It is human nature, denial, when something threatens us.
My mother was out for a week due to tonsillitis. Well, I’m not really sure if it was just tonsillitis, because it looked like she had the flu at the same time. I was not able to take care of her though because I was staying at the dorm. But she’s fine now. Thank God.
When I came back home last Friday, she was still feeling off and was still having a hard time to speak and her neck was still a bit swollen. As a health care provider, I should have looked after her, made sure to attend to her needs since she is still trying to recuperate. But I did not.
I think what I did was some form of defense mechanism. Denial. That I did not like to see her sick. That I am not used to seeing her ridden in bed. That she was weak and can’t hardly speak, her usual loud voice that echoes around the house gone. She wasn’t cooking or running around the house doing chores. She was just sick in bed. It was even hard for her to eat.
I love my mother so much that my system shut off in reaction to her current state because it threatens me, that it worries me so much, that maybe if I didn’t pay attention to it, it will go away. It was funny because my mother told me my father was actually not paying enough attention to her sickness, or with her needs. I told her it was a defense mechanism. That he did not want her to be sick or stay that way, that he unconsciously pushes her to go back to her normal routines just so he’d be assured that she is okay. I guess that is a normal way to cope, no matter to which side it leans.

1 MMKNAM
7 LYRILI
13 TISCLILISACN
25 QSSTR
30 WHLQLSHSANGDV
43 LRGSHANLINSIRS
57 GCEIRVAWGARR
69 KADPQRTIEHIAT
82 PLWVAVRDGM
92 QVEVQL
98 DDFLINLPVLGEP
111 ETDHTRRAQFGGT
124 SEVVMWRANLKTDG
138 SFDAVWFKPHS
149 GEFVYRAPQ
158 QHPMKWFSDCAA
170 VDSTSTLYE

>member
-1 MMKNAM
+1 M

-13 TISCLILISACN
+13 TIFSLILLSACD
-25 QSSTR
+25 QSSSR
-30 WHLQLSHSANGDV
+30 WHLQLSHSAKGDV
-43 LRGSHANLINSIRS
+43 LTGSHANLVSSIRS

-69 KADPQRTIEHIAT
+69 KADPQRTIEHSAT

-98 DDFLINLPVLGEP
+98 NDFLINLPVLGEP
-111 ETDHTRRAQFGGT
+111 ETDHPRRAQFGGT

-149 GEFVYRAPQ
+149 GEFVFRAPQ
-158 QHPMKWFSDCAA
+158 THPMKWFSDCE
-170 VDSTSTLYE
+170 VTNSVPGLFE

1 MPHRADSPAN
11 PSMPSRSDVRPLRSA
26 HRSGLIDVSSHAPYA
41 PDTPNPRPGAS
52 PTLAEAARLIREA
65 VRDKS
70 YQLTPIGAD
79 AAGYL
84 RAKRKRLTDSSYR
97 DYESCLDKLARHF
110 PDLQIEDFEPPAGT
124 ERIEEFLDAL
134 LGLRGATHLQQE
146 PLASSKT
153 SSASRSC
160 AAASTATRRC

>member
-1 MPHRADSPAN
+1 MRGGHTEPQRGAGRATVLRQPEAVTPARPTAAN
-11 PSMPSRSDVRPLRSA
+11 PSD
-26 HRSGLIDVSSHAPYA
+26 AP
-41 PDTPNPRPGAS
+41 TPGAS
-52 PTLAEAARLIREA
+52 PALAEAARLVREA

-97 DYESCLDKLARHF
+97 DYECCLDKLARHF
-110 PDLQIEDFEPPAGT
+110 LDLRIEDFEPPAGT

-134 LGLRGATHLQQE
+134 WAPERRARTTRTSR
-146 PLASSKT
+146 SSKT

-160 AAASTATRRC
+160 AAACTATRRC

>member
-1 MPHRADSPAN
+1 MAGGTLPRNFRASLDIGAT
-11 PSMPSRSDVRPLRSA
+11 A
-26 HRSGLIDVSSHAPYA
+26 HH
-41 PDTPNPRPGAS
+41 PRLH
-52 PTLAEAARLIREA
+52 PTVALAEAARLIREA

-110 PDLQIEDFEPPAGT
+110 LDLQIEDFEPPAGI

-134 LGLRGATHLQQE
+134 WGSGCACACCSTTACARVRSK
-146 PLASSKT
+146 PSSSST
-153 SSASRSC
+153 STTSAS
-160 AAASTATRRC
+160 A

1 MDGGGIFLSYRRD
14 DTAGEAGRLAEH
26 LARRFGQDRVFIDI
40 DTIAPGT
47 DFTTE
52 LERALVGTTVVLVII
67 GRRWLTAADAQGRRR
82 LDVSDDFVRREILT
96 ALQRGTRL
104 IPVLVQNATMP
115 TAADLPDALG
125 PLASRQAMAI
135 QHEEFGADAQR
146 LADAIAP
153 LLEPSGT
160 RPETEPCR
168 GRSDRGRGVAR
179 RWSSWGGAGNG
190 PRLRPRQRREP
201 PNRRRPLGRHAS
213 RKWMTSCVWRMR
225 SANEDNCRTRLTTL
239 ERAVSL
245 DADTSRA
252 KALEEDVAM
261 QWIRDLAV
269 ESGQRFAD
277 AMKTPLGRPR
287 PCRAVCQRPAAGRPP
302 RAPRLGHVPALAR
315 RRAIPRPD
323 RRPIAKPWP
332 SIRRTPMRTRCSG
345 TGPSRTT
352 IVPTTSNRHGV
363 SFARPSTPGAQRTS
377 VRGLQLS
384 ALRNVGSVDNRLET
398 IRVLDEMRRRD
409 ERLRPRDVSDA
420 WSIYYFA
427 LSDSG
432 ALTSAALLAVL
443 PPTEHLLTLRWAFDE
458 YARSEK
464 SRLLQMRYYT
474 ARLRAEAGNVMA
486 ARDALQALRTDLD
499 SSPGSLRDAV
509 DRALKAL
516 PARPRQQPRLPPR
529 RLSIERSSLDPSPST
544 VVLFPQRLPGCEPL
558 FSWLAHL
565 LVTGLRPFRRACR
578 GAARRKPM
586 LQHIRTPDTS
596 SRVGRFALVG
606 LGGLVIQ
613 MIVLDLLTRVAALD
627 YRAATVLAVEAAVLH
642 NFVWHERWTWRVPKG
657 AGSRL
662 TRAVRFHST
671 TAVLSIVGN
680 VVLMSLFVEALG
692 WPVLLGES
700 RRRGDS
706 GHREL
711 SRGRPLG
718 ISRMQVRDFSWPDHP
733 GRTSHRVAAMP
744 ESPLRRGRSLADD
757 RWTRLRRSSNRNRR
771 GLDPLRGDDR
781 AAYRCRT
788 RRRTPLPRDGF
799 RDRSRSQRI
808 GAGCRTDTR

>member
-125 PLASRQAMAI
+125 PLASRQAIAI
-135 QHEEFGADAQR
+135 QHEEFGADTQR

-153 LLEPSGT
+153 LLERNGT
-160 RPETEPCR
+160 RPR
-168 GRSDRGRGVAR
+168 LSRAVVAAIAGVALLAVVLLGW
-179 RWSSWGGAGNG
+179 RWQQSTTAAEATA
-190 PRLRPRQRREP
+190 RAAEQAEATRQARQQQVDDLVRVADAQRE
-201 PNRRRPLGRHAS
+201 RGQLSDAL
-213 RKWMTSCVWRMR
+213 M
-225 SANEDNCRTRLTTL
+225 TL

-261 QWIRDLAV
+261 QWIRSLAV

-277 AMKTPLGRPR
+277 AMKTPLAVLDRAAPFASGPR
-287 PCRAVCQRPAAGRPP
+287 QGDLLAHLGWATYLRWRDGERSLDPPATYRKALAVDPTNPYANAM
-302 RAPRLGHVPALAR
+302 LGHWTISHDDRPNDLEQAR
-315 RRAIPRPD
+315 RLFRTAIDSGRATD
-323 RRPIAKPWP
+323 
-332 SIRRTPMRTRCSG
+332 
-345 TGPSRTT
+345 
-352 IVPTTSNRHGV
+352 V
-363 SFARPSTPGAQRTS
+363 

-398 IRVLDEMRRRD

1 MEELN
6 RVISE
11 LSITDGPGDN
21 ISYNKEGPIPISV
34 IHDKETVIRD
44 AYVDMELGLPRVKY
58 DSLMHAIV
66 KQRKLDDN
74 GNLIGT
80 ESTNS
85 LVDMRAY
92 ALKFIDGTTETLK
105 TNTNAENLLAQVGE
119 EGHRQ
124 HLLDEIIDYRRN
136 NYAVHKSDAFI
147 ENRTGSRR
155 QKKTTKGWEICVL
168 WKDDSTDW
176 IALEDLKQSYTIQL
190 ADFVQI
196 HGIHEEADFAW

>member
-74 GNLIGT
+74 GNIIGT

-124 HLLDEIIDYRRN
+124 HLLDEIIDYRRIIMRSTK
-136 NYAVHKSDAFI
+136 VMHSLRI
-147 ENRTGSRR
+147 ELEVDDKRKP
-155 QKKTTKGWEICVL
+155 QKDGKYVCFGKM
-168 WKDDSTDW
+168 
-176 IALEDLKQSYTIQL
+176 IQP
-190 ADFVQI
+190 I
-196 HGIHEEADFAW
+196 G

Yesterday my mother was able to get off the bed and shower and eat. Then she was ranting because my father was asking her to do her usual stuff and she says she is still sick. She was ranting that mothers have a lesser state than maids because at least maids get a day-off but mothers don’t. I told her it was her fault, it was her who chose the role.
And I am very thankful she did.
This morning she was able to go to church already, to go to the market, and cook. I guess she’s really okay now. And I’m glad. I guess I won’t mind hearing her loud voice very early in the morning. And in no time, I’m sure I’ll forget that she got sick and go back to thinking that she is wonderwoman that when she suddenly falls ill again, I’ll start to wonder again, mothers don’t get sick, do they?
Oh well, it’s just that when your mother is so amazing you can’t help but believe she is battery powered or something.